China ready for upcoming Spring Festival travel rush

Migrant workers on their way home on motorcycles in 2016. Photo: Xinhua

Chinese authorities have forecast a peak travel rush in the second week of China's 40-day "Chunyun," referring to travel around the Spring Festival, starting Friday, as many Chinese people are rushing back home for the Spring Festival.

More trips will be made in the second week from Jan. 20 to 26, with the daily average likely to exceed 80 million trips, the Ministry of Transport said Friday.

Chinese people made 520 million trips in the week ending Thursday, the first week of the 40-day "Chunyun," up 3.1 percent year on year, according to ministry.

While college students and 270 million migrant workers are the main travelers, generally move from the country's booming eastern and southern coasts, as well as Beijing, to inland cities, towns, and villages before the new year. A reverse trend occurs about a week after the holiday.

Trips made on trains surged 21.9 percent to 61.7 million in the first week, faster than the growth of trips made by other means of transportation.

About 2.98 billion trips are expected to be made during the Spring Festival travel rush between Jan. 13 and Feb. 21, slightly up from a year ago, the National Development and Reform Commission said last week.

"This year, we are facing greater pressure as Chunyun starts earlier," said Zhao Chenxin, a spokesman for the National Development and Reform Commission. "However, we will harness big data and mobile internet technologies to offer better services."

China Railway Corporation says 3,570 pairs of trains are in service and an additional 1,264 pairs will be added as temporary support.

Since the last Chunyun, 3,200 kilometers of new rail tracks have been put to use.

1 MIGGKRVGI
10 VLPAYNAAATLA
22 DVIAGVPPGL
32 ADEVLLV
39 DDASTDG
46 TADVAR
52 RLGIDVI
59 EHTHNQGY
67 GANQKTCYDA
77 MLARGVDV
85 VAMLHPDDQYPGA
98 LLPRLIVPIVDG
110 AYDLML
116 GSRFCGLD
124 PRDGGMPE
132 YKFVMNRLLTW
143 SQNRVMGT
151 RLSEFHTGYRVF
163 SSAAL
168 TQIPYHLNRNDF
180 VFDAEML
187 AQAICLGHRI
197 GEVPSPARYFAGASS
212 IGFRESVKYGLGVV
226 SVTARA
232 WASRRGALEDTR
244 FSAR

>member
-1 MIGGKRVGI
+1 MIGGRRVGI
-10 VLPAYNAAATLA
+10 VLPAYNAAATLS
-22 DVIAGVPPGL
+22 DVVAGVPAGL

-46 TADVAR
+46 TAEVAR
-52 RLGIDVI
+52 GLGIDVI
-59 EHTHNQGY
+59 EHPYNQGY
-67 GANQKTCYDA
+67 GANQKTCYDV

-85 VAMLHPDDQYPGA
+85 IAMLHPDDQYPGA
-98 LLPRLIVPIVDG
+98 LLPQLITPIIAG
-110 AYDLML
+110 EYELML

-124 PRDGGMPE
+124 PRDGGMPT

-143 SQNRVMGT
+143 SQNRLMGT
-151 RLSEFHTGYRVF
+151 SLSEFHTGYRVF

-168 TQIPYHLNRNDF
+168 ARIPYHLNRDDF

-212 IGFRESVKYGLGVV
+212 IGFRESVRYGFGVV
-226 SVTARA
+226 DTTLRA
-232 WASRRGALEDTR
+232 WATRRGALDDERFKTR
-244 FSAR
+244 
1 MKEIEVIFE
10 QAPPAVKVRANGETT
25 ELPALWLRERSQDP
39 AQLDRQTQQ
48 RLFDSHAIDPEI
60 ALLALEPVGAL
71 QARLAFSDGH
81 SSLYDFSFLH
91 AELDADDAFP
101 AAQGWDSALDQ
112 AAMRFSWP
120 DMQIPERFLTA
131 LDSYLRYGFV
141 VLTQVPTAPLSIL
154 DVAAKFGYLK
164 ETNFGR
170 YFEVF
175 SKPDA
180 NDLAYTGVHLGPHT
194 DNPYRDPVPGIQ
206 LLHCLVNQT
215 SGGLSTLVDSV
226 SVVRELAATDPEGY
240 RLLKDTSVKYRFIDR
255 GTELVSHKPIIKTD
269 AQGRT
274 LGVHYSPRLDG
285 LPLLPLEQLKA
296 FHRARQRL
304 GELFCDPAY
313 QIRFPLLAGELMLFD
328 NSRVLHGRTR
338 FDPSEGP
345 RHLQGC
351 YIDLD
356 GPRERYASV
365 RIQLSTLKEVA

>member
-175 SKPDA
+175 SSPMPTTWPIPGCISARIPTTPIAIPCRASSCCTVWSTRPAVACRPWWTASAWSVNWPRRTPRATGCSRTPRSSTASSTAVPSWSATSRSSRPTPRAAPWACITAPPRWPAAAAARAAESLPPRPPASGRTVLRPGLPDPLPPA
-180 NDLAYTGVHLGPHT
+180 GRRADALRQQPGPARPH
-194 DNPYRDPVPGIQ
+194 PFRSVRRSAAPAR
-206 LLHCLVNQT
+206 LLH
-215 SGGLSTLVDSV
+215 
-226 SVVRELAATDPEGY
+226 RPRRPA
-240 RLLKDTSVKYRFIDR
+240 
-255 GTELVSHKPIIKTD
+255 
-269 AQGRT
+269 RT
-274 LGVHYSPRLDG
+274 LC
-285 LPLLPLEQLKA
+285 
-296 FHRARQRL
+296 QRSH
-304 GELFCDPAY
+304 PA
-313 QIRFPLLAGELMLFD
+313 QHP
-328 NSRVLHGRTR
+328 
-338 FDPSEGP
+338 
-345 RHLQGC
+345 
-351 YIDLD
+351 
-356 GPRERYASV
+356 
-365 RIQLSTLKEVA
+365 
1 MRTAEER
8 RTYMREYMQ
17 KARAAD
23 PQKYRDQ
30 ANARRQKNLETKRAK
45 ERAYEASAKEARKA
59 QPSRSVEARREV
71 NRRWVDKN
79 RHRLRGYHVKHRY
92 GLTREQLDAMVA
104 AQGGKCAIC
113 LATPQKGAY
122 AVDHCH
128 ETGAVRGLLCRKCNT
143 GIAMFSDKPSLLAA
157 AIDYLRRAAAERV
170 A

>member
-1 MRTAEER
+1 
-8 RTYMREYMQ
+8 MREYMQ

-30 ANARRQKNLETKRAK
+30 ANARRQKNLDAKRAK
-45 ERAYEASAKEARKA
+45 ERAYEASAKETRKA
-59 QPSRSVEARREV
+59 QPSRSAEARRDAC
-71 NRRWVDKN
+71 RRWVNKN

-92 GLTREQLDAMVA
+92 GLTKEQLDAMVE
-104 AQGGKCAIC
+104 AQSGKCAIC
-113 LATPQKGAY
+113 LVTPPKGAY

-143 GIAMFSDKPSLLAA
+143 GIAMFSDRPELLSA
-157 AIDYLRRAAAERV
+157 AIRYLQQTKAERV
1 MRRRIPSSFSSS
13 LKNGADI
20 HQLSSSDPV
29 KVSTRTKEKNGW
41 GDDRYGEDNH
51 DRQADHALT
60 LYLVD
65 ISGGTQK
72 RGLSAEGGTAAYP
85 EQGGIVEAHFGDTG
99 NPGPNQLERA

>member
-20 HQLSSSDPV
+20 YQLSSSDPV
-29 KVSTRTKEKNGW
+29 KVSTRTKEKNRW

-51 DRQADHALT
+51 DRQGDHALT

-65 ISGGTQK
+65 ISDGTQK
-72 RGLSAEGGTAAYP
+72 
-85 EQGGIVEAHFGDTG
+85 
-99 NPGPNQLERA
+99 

More than 65 percent of train trips are being served by high-speed trains that can run up to more than 300 kilometers per hour.

China developed the world's largest high-speed rail network in just a decade, halving travel time for otherwise gruesome cross-country trips. The high-speed rail line has reached 20,000 kilometers and will add 10,000 kilometers more by 2020, linking more than 80 percent of China's big cities.

With the development of fast trains, tickets can now be booked in person, on the phone, or more commonly through websites and mobile phone apps. Most of the booking is done via the railway company's official website

To fast-track check-in, some stations have started using facial recognition technology to verify passenger identities. Beijing Western Railway Station, for example, set up six automatic check-in lanes. Passengers insert their ticket and ID card into a machine and have a photo taken for verification.

Even for many who take the train, they often need to switch to roads to reach homes in faraway towns and villages. Buses and private vehicles have a key role to play.

With the development of the sharing economy, the country's largest online car-hailing company Didi Chuxing says travelers can make good use of its car-pooling service that allows those going home to take a ride in private cars traveling towards the same direction.

The company estimates around 8.4 million people will make use of the service during Chunyun. Liu Qing, president of the company, said that inter-city car-pooling could help ease the strain on public transport.

Air travel is the last resort, for the privileged, as tickets during the Chunyun travel rush are generally sold without discounts.

All four major airlines -- Air China, China Southern, China Eastern, and Hainan Airlines -- plan to add flights while China United Airlines opened two new routes.

Spring Festival, or Chinese Lunar New Year, is the most important occasion for family reunions and falls on Jan. 28 this year. Chinese people will enjoy a week-long holiday starting Jan. 27.

Chunyun, literally meaning "spring transport," was first coined as a phrase by the media in 1954 to describe heavy traffic around Spring Festival, according to China Railway Corp. archives.

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